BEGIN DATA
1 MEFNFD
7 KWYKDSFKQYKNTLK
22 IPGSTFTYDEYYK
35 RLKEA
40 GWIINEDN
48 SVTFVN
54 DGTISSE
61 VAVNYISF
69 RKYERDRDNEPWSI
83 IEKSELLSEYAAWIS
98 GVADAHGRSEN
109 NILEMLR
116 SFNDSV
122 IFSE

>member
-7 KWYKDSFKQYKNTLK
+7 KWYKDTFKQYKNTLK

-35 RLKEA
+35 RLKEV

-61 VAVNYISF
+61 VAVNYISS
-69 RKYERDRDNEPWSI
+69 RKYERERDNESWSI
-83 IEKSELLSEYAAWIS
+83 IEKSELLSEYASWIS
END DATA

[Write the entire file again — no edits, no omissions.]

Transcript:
1 MEFNFD
7 KWYKDSFKQYKNTLK
22 IPGSTFTYDEYYK
35 RLKEA
40 GWIINEDN
48 SVTFVN
54 DGTISSE
61 VAVNYISF
69 RKYERDRDNEPWSI
83 IEKSELLSEYAAWIS
98 GVADAHGRSEN
109 NILEMLR
116 SFNDSV
122 IFSE

>member
-7 KWYKDSFKQYKNTLK
+7 KWYKDTFKQYKNTLK

-35 RLKEA
+35 RLKEV

-61 VAVNYISF
+61 VAVNYISS
-69 RKYERDRDNEPWSI
+69 RKYERERDNESWSI
-83 IEKSELLSEYAAWIS
+83 IEKSELLSEYASWIS